Research Papers

Vaginal Changes Due to Varying Degrees of Rectocele Prolapse: A Computational Study

[+] Author and Article Information
Arnab Chanda

Department of Aerospace Engineering
and Mechanics,
University of Alabama,
Tuscaloosa, AL 35487
e-mail: achanda@crimson.ua.edu

Isuzu Meyer

Department of Obstetrics and Gynecology,
University of Alabama at Birmingham,
Birmingham, AL 35233
e-mail: imeyer@uabmc.edu

Holly E. Richter

J Marion Sims Professor of Obstetrics
and Gynecology, Urology and Geriatrics
Division of Urogynecology and Pelvic
Reconstructive Surgery,
Department of Obstetrics and Gynecology,
University of Alabama at Birmingham,
Birmingham, AL 35233
e-mail: hrichter@uabmc.edu

Mark E. Lockhart

Diagnostic Radiology,
Department of Radiology,
University of Alabama at Birmingham,
Birmingham, AL 35233
e-mail: mlockhart@uabmc.edu

Fabia R. D. Moraes

Department of Mechanical Engineering,
Sao Paulo State University,
Sao Paulo 01049, Brazil
e-mail: fabia_moraes@hotmail.com

Vinu Unnikrishnan

Department of Aerospace Engineering
and Mechanics,
University of Alabama,
Tuscaloosa, AL 35487
e-mail: vunnikrishnan@ua.edu

1Corresponding author.

Manuscript received December 8, 2016; final manuscript received June 15, 2017; published online July 28, 2017. Assoc. Editor: Steven D. Abramowitch.

J Biomech Eng 139(10), 101001 (Jul 28, 2017) (11 pages) Paper No: BIO-16-1504; doi: 10.1115/1.4037222 History: Received December 08, 2016; Revised June 15, 2017

Pelvic organ prolapse (POP), downward descent of the pelvic organs resulting in a protrusion of the vagina, is a highly prevalent condition, responsible for 300,000 surgeries in the U.S. annually. Rectocele, a posterior vaginal wall (PVW) prolapse of the rectum, is the second most common type of POP after cystocele. A rectocele usually manifests itself along with other types of prolapse with multicompartment pelvic floor defects. To date, the specific mechanics of rectocele formation are poorly understood, which does not allow its early stage detection and progression prediction over time. Recently, with the advancement of imaging and computational modeling techniques, a plethora of finite element (FE) models have been developed to study vaginal prolapse from different perspectives and allow a better understanding of dynamic interactions of pelvic organs and their supporting structures. So far, most studies have focused on anterior vaginal prolapse (AVP) (or cystocele) and limited data exist on the role of pelvic muscles and ligaments on the development and progression of rectocele. In this work, a full-scale magnetic resonance imaging (MRI) based three-dimensional (3D) computational model of the female pelvic anatomy, comprising the vaginal canal, uterus, and rectum, was developed to study the effect of varying degrees (or sizes) of rectocele prolapse on the vaginal canal for the first time. Vaginal wall displacements and stresses generated due to the varying rectocele size and average abdominal pressures were estimated. Considering the direction pointing from anterior to posterior side of the pelvic system as the positive Y-direction, it was found that rectocele leads to negative Y-direction displacements, causing the vaginal cross section to shrink significantly at the lower half of the vaginal canal. Besides the negative Y displacements, the rectocele bulging was observed to push the PVW downward toward the vaginal hiatus, exhibiting the well-known “kneeling effect.” Also, the stress field on the PVW was found to localize at the upper half of the vaginal canal and shift eventually to the lower half with increase in rectocele size. Additionally, clinical relevance and implications of the results were discussed.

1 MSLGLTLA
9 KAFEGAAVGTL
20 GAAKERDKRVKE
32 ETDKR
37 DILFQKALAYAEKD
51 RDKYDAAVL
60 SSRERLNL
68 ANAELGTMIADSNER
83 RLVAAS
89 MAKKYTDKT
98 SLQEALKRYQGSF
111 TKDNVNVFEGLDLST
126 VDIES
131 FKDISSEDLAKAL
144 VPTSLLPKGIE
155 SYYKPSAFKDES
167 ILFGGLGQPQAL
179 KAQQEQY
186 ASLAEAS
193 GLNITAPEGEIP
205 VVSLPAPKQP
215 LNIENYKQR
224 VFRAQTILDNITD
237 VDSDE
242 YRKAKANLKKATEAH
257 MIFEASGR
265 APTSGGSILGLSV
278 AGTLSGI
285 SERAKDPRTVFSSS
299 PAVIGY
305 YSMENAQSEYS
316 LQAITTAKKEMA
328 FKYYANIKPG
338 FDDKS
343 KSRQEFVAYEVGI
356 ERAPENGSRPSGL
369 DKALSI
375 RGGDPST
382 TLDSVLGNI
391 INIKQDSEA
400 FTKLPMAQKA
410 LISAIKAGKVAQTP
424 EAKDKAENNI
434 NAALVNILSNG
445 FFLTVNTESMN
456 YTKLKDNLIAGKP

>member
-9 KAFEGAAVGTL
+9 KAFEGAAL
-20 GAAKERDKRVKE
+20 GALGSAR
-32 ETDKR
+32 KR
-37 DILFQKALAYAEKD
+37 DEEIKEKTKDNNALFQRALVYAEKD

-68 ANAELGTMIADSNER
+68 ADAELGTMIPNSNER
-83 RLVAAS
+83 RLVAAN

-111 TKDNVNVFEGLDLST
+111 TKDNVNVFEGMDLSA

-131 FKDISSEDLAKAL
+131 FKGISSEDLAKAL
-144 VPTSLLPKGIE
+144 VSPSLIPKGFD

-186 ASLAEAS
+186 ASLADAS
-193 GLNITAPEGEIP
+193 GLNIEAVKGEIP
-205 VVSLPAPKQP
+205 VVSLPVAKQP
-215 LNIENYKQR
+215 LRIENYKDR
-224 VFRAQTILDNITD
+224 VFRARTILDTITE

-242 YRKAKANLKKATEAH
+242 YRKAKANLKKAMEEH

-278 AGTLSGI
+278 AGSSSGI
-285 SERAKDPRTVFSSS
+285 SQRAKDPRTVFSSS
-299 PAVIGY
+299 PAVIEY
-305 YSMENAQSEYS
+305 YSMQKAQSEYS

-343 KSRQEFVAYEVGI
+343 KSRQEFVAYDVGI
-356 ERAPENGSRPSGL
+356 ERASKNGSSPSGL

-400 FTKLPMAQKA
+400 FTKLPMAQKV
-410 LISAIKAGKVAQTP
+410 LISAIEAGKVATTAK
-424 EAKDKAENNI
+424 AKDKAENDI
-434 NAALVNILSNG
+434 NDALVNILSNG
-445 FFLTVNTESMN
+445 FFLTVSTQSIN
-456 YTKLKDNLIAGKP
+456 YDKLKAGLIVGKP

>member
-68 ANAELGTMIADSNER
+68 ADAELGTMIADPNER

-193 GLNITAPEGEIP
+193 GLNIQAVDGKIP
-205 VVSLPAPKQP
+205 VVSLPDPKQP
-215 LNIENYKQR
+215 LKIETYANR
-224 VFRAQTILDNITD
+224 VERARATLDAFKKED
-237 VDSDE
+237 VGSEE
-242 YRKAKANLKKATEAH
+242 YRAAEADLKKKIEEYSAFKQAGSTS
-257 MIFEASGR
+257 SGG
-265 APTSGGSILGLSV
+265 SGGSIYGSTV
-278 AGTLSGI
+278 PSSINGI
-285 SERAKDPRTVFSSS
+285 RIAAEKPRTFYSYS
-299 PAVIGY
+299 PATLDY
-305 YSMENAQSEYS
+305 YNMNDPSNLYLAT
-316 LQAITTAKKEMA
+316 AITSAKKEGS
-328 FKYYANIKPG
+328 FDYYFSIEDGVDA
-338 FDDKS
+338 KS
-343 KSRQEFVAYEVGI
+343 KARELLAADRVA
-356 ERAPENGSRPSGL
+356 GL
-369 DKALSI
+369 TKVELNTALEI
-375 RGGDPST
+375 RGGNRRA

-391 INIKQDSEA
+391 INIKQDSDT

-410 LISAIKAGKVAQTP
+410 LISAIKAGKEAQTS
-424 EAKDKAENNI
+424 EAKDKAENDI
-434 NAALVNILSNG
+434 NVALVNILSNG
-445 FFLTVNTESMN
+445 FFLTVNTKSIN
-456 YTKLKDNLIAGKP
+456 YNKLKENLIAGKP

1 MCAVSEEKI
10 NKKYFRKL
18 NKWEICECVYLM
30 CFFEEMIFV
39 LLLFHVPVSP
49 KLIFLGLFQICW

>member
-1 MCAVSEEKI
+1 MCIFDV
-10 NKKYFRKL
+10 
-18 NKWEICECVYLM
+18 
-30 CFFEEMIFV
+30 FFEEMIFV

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Fig. 1

Schematic of the anatomy of normal female pelvic system and rectocele

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Fig. 2

Image segmentation in turtleseg

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Fig. 4

Three-dimensional (3D) finite element meshes of the pelvic organs, and fascial contact pair at the location of perineal body

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Fig. 5

Constraints (in blue color) and boundary conditions: (a) constraint at uterus fundus, (b) vaginal hiatus constraint, (c) AVW abdominal pressure (white-colored mesh region), (d) rectal hiatus constraint, (e) part of rectum belonging to the intestine is constrained, and (f) posterior rectal wall constraint

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Fig. 6

Schematic of measurement of rectocele size with respect to anorectal axis

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Fig. 7

Various simulated cases of rectocele prolapse used in our analyses

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Fig. 8

Sectioning of vaginal length to evaluate the changes in rectocele cases (Y–Z plane)

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Fig. 9

Sectional AVW and PVW displacements due to prolapse (X axis with 0 referring to normal pelvic condition followed by 1–10 rectocele cases) and Y axis referring to the estimated displacements: (a) section 1, (b) section 2, (c) section 3, and (d) section 4

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Fig. 10

PVW displacements (mm) in Y-direction due to varying degrees of rectocele

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Fig. 11

AVW displacements (mm) in Y-direction due to varying degrees of rectocele

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Fig. 12

PVW stresses (von Mises, MPa) developed due to varying degrees of rectocele



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